Glendale school board members ponder how to raise community engagement

If a community forum takes place and no one attends, did it ever really happen?

The Glendale Unified school board is grappling with how best to engage the local community as the governing body finalizes plans for a series of events dedicated to highlighting the success of its students and schools.


Kristine Nam, the district’s communications director, laid out proposals during a board meeting on Tuesday for community get-togethers at Crescenta Valley, Glendale and Hoover high schools.

“We’re proposing to have three forums in the spring of 2019 as opposed to trying to squeeze one into the fall,” Nam said. “We just think by the time we finally make decisions and get things on the calendar, fall is rapidly going to move into holiday time and it will just get really busy.”


Board members directed district staff to formulate a preliminary itinerary that would be more inclusive and inviting for the community.

Nam’s outline consisted of a one-hour forum in which 20 minutes would be dedicated to presentation and student performances by host high schools and feeder schools, 10 minutes for a district presentation and 30 minutes for a question-and-answer segment.

The forum would either be filmed or live streamed and open to all district stakeholders, though tailored mostly to the respective high school and feeder schools.

As for dates, one forum is listed to take place in February, a second in March and the final in April.

While forum plans were falling into place, there was plenty of debate about how best to get people to actually attend.

“I’m just going to throw this out there,” board member Armina Gharpetian said. “Do you think we can use a better term, a more exciting term rather than community forum?”

As board member Nayiri Nahabedian responded, “festival.” Gharpetian added, “Something that’s more interesting and it brings people in.”

Board president Greg Krikorian said he was disappointed with two sparsely attended forums in March.

“We had the committee meetings on safety with the police chief, the county there and superintendent there, and we had a handful of parents in the crowd,” he said.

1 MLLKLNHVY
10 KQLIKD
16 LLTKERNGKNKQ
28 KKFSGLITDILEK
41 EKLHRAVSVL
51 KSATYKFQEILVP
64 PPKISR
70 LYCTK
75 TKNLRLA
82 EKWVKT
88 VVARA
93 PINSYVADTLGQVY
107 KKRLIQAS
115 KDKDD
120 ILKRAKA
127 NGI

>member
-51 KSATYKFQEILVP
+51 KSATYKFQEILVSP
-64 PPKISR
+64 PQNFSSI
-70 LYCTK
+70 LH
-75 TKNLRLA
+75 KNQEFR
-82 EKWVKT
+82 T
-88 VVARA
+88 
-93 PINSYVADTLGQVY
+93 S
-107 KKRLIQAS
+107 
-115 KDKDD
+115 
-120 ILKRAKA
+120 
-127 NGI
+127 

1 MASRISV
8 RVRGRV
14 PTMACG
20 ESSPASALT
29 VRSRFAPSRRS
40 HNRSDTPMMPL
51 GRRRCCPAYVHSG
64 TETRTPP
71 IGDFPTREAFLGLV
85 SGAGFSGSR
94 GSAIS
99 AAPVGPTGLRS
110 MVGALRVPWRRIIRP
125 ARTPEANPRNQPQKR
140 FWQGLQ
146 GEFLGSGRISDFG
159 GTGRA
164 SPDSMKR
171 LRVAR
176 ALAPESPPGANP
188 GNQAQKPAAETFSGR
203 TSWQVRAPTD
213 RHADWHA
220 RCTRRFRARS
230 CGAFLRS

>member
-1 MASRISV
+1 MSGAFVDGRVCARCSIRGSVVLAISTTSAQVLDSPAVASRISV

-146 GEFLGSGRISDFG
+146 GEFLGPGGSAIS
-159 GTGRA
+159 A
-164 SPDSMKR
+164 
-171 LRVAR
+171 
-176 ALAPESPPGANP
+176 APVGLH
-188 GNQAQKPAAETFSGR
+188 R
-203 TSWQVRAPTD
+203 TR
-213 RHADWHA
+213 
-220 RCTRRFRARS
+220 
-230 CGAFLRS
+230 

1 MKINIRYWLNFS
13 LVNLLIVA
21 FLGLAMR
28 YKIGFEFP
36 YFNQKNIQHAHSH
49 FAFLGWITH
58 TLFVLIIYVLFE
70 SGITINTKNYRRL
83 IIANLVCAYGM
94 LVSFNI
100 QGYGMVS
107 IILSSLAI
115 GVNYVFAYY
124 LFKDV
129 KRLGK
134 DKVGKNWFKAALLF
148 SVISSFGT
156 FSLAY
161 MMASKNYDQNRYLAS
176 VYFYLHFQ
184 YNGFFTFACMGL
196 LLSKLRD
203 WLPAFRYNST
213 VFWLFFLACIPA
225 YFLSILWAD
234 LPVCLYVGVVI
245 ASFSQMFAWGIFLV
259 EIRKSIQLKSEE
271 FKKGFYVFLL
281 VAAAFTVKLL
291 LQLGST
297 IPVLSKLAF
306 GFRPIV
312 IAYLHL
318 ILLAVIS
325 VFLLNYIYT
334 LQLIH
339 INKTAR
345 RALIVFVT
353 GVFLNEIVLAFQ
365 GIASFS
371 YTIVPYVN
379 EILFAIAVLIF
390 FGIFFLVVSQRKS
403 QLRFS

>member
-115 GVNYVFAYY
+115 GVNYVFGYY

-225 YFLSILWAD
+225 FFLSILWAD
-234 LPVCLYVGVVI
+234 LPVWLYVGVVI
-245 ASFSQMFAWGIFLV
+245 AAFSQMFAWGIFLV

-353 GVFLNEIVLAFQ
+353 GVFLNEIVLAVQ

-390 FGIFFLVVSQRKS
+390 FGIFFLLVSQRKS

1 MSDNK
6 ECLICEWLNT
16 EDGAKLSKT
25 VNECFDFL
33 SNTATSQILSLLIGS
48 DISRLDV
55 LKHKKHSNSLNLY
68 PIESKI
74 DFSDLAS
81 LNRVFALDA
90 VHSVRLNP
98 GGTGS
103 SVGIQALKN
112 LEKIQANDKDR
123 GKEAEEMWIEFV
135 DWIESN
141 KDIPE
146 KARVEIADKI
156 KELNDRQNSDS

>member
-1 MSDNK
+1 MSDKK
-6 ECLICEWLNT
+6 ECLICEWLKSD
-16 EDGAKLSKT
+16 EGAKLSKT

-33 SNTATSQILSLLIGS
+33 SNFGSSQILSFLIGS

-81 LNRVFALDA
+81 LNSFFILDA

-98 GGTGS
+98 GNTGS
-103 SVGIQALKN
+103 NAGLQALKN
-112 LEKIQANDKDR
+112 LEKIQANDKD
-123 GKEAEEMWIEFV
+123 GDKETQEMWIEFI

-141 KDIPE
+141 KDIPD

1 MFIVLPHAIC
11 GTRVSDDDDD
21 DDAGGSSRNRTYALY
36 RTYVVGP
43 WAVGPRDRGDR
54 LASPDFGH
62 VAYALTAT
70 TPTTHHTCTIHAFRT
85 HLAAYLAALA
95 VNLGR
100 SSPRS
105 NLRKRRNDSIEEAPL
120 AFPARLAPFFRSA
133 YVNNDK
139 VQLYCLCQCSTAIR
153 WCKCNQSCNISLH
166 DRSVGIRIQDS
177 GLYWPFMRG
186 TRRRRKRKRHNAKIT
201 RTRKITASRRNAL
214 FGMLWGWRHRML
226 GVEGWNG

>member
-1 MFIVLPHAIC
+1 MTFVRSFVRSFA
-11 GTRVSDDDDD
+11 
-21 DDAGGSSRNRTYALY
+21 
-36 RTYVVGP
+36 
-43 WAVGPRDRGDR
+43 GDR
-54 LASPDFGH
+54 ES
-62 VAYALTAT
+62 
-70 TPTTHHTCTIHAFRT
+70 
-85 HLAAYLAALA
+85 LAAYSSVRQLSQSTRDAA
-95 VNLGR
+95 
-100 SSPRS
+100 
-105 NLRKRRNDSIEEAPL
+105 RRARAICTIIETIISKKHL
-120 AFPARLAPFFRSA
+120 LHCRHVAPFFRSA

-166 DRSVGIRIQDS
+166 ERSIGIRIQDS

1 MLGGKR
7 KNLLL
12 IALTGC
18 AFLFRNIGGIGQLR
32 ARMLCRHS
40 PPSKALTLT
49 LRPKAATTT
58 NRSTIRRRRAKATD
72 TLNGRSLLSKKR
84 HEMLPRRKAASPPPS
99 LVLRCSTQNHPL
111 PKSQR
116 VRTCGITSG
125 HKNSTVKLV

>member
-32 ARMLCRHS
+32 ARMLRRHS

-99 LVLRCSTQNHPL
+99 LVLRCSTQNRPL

Nahabedian countered that board priorities don’t always translate well to the community.

“What will get parents and kids to come out?” she asked. “Just because we want to tell them about how wonderful we’re doing doesn’t mean that that is enough incentive for them to make that effort to get out of their homes and leave work early and stop doing homework and come out.”

The main reason dates and times were not settled upon was because the board is tinkering with whether to have the forums on Wednesdays or Saturdays as well as whether it would be better to have them in the afternoon or evening.

Krikorian proposed one way to encourage engagement is to have groups such as the Glendale Educational Foundation and the Parent Teacher Assn. involved. He added there should be tables for athletics and activities, and perhaps organizations, such as the Hoover band, should perform.

“We, as a board, can pick topics and have a dozen people there,” Krikorian said. “We want to do something different and to get people there and have more community engagement.”

Nahabedian advised a more narrow focus.

“Write out for ourselves what is the goal of this forum, festival or whatever,” she said. “If we don’t or are not clear about what the goal is or the goals are, then it’s going to be difficult.”